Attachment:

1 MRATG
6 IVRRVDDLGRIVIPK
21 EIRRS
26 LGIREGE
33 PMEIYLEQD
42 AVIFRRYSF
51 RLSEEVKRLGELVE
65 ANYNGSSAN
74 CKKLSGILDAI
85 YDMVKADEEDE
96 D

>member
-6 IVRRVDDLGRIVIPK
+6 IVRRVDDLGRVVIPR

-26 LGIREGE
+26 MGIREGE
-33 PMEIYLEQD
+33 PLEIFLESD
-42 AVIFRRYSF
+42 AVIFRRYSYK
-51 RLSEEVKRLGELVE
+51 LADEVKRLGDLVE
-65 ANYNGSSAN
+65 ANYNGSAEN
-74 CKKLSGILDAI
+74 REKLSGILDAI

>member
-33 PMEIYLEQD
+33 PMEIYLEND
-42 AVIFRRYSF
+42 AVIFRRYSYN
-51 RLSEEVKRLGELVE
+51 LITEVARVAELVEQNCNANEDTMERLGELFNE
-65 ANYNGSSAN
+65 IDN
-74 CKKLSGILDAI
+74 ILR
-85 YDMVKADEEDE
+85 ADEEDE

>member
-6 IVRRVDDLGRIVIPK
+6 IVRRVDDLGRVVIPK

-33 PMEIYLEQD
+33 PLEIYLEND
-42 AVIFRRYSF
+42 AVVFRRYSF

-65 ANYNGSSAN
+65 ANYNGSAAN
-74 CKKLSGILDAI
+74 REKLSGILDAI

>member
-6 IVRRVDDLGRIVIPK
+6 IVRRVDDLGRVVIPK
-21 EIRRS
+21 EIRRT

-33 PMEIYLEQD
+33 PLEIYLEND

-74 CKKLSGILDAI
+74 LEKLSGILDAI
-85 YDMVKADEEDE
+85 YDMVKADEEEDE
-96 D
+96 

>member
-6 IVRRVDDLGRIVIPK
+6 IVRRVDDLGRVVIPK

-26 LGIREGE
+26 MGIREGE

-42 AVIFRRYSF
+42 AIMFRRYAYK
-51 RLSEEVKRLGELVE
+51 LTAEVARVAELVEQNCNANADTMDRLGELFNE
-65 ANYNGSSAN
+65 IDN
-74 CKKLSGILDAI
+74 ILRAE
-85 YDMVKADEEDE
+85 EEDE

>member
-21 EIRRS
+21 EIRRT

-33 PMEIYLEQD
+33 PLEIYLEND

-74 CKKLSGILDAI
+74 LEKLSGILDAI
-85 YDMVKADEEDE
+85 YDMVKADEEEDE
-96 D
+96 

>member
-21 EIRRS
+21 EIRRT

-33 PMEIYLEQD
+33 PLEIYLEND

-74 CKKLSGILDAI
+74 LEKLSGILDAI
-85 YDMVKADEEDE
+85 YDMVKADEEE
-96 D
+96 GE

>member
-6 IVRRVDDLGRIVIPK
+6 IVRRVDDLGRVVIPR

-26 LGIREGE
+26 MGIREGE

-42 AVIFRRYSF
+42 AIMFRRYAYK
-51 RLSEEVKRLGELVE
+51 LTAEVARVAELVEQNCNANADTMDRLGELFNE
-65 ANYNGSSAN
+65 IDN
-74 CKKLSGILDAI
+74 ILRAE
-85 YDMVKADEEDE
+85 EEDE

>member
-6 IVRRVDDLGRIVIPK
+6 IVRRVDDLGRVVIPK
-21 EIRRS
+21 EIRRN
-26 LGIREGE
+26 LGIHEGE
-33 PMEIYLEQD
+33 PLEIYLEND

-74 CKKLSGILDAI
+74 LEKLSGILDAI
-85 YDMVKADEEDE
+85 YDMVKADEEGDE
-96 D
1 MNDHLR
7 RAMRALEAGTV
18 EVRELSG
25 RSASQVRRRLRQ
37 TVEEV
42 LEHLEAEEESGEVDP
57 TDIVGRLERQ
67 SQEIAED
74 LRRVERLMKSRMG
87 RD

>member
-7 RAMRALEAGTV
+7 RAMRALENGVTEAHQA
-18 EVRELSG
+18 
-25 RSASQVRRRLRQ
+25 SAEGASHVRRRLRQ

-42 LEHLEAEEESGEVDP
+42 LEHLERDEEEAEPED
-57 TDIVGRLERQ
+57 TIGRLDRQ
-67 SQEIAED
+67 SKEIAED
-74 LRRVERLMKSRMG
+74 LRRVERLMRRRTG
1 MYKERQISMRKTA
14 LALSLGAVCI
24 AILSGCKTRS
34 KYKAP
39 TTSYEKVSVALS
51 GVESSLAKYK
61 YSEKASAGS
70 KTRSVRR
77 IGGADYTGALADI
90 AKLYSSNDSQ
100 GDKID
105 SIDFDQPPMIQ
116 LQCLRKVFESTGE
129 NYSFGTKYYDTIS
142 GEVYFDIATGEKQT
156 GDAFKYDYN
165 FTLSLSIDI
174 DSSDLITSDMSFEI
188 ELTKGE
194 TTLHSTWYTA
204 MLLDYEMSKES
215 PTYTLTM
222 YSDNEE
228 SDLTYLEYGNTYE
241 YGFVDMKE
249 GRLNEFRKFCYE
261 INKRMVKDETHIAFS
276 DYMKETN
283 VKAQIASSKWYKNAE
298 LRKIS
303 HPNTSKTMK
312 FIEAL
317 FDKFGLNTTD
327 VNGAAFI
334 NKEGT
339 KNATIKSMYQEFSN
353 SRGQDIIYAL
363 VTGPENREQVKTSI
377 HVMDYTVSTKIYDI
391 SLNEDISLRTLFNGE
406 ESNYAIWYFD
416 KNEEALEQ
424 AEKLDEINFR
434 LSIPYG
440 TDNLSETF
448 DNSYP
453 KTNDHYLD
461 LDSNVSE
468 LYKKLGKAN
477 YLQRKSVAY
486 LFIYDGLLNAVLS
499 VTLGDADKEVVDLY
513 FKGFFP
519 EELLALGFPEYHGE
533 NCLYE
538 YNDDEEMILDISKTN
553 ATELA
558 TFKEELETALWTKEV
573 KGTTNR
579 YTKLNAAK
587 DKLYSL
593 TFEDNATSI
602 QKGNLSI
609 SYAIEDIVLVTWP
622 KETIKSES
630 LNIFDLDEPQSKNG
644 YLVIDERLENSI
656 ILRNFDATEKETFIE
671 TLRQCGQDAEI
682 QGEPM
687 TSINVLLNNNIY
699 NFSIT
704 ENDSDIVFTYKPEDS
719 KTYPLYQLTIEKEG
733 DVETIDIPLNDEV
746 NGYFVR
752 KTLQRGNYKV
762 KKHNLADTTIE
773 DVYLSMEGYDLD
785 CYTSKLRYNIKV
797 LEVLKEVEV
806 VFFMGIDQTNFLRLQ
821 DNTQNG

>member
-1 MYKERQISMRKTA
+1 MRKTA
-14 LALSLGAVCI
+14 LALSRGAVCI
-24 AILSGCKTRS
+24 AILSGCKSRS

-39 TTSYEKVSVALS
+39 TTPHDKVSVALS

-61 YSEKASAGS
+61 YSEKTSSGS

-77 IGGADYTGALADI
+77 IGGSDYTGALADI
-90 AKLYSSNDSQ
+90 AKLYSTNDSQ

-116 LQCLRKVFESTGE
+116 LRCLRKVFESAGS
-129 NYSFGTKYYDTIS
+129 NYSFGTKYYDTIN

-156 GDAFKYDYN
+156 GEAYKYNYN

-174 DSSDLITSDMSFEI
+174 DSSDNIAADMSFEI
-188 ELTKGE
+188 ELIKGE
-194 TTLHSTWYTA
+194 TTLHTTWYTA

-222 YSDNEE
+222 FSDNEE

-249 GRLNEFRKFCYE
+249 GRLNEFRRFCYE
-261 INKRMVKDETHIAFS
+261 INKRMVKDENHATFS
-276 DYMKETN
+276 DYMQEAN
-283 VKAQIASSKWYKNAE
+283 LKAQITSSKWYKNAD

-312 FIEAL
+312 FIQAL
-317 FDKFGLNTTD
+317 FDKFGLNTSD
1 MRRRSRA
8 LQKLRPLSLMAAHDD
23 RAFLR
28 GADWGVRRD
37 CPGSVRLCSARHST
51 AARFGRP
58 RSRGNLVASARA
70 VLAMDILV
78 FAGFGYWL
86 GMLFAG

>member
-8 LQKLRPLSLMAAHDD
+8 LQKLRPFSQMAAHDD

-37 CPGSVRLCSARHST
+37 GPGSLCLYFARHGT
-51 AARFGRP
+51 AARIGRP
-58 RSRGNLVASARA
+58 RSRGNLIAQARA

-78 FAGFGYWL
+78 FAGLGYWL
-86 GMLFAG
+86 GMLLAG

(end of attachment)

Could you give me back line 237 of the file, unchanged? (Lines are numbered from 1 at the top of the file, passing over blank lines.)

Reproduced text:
821 DNTQNG